Oral Health Link to Whole Body Health: A Blog

Oral Health Link to Whole Body Health: A Blog

Is it Okay for a Person to Chew With Only One Side of Their Mouth?

Duane Kelly

Whenever you eat a meal, it is natural to chew your food on both sides of your mouth. Your incisors do the cutting, your canines do the tearing and your molars, the crushing and grinding. However, some people have a habit of only chewing their food on one side of their mouth. This is inadvisable and could lead to several future complications, such as:

One Side Will Be More Worn Than the Other

Although the foods humans enjoy today are much softer than those of the past, your teeth will naturally experience some wear and tear over their lifetime. As long as you care for your teeth and chew on both sides of your mouth, your teeth can last a lifetime. However, if you have a habit of chewing on only one side at least most of the time, that side will deteriorate at a much faster rate than the other side.

In time, the teeth on your favoured chewing side will become so worn that they chip and fracture. They will also become smaller as the chewing forces wear them down, causing your bite to become misaligned. A misaligned bite leads to nocturnal grinding, TMJ issues such as headaches and jaw popping, and facial asymmetry.

Your Facial Muscles Will Be Differing Sizes

There are four muscles on each side of your face that are responsible for controlling the chewing action when eat. Like any other set of identical muscles in your body, if you use one more than the other, then the most used set of muscles will grow to be larger than its opposite. From an aesthetical point of view, this will not be beneficial to your appearance.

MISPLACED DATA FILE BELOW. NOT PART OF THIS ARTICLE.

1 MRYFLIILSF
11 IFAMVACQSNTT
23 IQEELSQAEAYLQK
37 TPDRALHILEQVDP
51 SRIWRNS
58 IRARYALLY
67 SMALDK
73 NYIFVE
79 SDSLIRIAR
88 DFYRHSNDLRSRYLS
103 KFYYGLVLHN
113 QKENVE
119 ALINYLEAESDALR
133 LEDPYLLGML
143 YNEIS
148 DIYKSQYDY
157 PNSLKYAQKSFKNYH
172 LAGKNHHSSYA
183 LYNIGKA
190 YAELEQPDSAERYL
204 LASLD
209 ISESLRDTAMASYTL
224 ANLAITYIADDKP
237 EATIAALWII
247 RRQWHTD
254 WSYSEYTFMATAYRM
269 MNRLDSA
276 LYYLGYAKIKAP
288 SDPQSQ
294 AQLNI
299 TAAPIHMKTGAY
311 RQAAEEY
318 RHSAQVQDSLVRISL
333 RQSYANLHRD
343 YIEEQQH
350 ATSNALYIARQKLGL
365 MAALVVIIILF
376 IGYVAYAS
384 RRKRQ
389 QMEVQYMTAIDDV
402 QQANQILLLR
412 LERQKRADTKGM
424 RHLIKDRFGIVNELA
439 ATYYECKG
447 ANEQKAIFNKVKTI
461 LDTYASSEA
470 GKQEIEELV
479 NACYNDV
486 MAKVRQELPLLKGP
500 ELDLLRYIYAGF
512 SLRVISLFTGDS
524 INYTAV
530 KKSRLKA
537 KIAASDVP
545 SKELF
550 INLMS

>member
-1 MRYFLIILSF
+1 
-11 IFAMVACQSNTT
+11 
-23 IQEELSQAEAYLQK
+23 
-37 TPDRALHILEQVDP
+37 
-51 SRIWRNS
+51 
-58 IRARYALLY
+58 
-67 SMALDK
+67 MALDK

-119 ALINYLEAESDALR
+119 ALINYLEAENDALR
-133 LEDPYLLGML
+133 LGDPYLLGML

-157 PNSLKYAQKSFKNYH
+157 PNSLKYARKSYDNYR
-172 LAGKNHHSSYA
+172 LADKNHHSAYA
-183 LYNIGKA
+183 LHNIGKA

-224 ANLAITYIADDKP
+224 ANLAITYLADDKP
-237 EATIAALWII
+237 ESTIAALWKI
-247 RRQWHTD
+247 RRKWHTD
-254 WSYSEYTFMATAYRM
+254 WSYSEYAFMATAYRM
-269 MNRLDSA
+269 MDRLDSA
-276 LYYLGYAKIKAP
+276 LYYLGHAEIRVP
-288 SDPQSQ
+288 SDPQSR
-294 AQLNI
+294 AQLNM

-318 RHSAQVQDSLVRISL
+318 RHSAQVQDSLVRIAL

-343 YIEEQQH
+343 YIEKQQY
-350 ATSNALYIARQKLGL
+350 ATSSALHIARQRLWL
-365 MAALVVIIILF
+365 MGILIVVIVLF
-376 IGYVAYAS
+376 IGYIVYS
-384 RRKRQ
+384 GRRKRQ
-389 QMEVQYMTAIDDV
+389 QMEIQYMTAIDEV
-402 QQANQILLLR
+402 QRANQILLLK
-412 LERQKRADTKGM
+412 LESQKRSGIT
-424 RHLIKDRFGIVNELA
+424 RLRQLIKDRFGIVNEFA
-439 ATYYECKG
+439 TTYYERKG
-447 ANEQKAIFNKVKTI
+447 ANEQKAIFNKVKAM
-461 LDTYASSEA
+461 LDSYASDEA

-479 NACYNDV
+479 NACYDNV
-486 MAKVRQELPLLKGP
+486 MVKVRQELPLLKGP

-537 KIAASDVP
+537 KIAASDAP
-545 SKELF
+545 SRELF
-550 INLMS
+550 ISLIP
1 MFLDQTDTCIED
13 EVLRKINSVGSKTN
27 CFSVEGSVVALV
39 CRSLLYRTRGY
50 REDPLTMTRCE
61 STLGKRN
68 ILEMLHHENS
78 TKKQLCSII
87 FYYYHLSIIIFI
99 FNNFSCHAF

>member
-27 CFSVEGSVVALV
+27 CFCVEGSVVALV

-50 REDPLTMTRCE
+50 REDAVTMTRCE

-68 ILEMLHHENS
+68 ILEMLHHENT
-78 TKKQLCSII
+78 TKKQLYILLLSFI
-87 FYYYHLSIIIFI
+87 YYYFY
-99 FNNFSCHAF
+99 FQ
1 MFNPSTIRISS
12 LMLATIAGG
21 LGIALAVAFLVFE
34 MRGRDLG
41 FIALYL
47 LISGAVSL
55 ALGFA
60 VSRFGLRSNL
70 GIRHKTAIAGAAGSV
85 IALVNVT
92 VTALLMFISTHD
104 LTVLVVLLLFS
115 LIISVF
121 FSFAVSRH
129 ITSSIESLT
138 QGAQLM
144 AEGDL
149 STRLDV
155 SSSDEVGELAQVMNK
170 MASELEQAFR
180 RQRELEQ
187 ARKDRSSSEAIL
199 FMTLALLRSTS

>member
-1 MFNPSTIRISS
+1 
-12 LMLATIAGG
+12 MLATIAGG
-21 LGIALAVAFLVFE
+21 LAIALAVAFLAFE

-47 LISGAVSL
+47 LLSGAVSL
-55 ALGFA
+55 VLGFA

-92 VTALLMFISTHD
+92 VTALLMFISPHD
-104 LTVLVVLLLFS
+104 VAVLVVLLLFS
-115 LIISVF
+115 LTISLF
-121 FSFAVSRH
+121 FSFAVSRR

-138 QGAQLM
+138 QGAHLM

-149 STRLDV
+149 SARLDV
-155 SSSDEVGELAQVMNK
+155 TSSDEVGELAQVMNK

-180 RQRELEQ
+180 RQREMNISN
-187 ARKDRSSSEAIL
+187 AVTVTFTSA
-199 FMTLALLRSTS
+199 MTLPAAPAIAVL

One side of your face will eventually become more pronounced than the other. The muscles on the lesser used side will not develop very much at all, and the proportions of your face will become asymmetrical or uneven.

One Side Will Get More Cavities

Naturally, chewing on only one side will expose the most used teeth to more food debris than the other side. That is to say, the teeth you use most will have a higher risk of developing plaque and tartar. The surfaces of those teeth will also be more exposed to tooth decay-causing bacteria which could result in cavities.

Likewise, if the teeth on one side of your mouth become so worn that the enamel surfaces wear away, then those teeth will become more sensitive and cavity-prone.

If you find that you favour one side of your mouth whilst chewing, try to train yourself to use the other side just as much. You should also see your dentist if you think the teeth on the favoured side are becoming worn. Contact a dental clinic for more information and assistance. 


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About Me
Oral Health Link to Whole Body Health: A Blog

You may have heard that cavities and oral decay are linked to things like heart disease, and, in fact, your oral health affects your entire body. Hi! My name is Brenda, and I like to look at things holistically. Because of that, I created this blog. I plan for its posts to look at the link between dental issues and other health issues. I hope that the people who visit this blog learn a few tips about oral care as well as gaining a deeper understanding of why it's so important. Healthy smiles indicate a healthy body, and I hope this blog helps you achieve both!